This novella is part of Milan’s Worth Saga but it’s been long enough since I read any of the other novels or novellas in the series that I honestly couldn’t remember these characters from the other books. All I knew going in was that it followed two older/elderly women, and I had made an assumption about who one of the characters might be based on After the Wedding, but I was incorrect.
Miss Violet Beauchamps has devoted her life to managing a rooming house for the Toggert family, and the owner has fired her, only a few months from when he would owe her a life long pension. He uses lowered profits as an excuse but those profit issues are because he wouldn’t let her kick out a useless tenant who doesn’t pay his bills. Mr. Toggert was playing (and failing) a long game because the useless tenant is the lone heir to a large fortune.
As a result of her situation, Miss Beauchamps decides to take a gamble, and visit the aunt of this heir, Robert Cappish, to claim his debt by posing as the owner of the boarding house. After all, it’s not as if the owner was ever going to collect the money, and he owes her for a life of devoted service. Unfortunately for Miss Beauchamps, Mrs. Bertrice Martin hates her nephew and has already lost patience with paying his bills years ago. In fact she refuses to refer to him by name, and only calls him “the Terrible Nephew.”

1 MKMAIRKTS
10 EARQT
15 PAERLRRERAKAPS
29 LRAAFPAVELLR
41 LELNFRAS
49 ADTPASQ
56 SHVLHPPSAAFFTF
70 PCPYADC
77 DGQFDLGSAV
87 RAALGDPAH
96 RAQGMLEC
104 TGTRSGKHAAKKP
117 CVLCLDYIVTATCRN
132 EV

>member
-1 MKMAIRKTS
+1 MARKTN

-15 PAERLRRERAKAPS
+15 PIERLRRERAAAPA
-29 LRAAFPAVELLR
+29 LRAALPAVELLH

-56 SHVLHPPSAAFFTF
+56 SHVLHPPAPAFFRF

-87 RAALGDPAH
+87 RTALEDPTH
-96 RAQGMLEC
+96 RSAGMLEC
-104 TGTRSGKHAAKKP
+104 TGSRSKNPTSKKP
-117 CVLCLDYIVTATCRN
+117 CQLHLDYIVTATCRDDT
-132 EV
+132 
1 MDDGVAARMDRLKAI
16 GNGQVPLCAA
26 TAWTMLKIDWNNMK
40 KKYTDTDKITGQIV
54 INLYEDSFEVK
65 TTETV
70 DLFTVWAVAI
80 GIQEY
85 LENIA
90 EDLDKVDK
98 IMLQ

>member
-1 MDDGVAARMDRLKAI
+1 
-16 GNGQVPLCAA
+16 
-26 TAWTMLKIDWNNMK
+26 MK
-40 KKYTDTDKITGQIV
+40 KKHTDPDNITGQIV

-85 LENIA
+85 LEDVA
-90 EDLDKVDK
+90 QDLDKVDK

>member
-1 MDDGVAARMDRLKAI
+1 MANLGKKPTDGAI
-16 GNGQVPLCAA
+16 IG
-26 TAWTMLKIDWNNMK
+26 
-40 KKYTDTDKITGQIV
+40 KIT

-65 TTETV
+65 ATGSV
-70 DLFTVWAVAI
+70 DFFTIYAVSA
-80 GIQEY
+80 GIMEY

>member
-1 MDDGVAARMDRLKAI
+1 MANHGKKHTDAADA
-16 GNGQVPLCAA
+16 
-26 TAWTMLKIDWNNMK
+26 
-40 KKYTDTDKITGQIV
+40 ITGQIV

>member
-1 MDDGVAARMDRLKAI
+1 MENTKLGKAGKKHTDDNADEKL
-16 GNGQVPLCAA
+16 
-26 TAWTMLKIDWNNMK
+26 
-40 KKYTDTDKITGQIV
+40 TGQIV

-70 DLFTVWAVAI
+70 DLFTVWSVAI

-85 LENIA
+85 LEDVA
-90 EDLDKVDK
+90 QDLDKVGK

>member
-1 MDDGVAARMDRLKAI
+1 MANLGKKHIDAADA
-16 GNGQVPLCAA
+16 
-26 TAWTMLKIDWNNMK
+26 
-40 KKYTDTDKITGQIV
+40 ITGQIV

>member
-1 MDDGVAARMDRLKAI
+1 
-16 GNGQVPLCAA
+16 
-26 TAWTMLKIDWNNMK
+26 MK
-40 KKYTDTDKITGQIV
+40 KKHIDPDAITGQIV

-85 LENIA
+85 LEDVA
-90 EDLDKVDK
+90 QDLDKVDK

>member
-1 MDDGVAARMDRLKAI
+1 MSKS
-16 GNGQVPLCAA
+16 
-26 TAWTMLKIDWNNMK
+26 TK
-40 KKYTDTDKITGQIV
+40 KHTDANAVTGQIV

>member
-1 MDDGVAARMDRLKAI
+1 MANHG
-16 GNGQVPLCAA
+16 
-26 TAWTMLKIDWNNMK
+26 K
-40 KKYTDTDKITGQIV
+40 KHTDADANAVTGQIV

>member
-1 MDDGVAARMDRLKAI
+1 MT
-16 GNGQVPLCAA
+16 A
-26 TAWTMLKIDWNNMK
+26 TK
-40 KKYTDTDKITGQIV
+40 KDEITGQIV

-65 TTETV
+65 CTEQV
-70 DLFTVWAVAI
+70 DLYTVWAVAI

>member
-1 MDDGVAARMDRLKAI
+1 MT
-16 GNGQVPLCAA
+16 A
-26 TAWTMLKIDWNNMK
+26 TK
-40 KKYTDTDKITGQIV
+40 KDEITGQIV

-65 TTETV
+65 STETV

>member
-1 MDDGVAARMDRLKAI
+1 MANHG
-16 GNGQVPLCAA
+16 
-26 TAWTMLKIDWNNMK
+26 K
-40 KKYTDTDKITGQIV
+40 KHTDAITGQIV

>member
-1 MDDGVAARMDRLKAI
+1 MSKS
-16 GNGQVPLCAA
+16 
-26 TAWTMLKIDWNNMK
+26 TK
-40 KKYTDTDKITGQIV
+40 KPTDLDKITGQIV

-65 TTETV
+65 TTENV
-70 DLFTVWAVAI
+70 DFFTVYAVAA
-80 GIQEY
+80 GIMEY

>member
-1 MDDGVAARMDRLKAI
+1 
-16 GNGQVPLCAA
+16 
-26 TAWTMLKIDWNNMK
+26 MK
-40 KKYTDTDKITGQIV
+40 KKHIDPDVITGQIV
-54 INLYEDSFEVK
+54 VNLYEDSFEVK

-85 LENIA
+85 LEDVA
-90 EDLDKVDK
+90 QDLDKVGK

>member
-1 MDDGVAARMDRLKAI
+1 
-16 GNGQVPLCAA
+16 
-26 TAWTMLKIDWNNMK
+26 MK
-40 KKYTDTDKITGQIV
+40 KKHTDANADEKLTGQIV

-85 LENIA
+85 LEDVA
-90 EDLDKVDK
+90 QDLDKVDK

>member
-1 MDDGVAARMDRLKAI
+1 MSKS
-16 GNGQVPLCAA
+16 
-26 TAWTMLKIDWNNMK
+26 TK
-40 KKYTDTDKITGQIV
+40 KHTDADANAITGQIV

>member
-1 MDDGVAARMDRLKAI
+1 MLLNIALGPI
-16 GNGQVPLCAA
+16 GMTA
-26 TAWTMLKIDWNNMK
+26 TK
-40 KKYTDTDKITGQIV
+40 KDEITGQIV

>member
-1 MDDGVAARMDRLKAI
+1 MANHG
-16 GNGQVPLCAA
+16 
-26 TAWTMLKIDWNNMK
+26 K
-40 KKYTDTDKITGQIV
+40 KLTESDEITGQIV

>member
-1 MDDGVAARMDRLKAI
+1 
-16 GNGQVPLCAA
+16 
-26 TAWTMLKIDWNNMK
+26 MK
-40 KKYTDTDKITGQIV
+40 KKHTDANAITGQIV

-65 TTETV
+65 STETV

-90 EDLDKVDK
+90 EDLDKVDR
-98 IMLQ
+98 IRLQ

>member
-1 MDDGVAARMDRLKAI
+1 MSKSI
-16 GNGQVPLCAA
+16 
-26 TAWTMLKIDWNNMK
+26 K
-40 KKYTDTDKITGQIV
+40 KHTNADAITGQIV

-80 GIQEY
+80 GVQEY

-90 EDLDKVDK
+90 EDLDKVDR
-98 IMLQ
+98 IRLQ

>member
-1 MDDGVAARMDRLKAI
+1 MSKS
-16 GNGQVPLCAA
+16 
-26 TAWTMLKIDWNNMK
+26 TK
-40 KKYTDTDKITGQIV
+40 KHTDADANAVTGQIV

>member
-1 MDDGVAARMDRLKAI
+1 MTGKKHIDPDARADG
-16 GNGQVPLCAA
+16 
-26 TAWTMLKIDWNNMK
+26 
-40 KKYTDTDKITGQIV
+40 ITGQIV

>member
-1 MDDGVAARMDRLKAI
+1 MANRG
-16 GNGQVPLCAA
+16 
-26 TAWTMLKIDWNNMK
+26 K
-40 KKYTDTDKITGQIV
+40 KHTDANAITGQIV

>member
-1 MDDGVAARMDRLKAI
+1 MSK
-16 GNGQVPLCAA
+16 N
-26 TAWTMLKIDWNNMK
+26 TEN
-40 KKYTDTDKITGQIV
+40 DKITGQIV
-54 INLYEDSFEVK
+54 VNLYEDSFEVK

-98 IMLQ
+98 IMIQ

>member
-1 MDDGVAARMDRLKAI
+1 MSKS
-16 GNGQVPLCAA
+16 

However, after some thought, Mrs. Martin decides that it might be worth paying her nephew’s bill if she can also go to London and make his life miserable for a while for using her name quite so freely. The novella includes a series of more and more absurd inconveniences that the women plan for the Terrible Nephew.
However, while the advanced pranks against the nephew are funny, much of the novella is also contemplative as the two women reflect on their lives, as women and eventually elderly women. They have always been ignored, judged by their looks, deemed insignificant, and society’s ability to disregard them and their importance has only become worse with age. While the women are from very different social statuses, and don’t share all the same fears, they have seen their value diminished again and again because of gender and then age and gender.
Overall, I enjoyed this novella, but it felt like a bit of a stand alone to me because as I mentioned I could not remember how they related to the main series. However, in addition to following a family/characters, Milan has very much been using this series to explore people who have been told by society that they have no worth, and show that they do, and within that, the novella is very much on theme with the rest of the saga.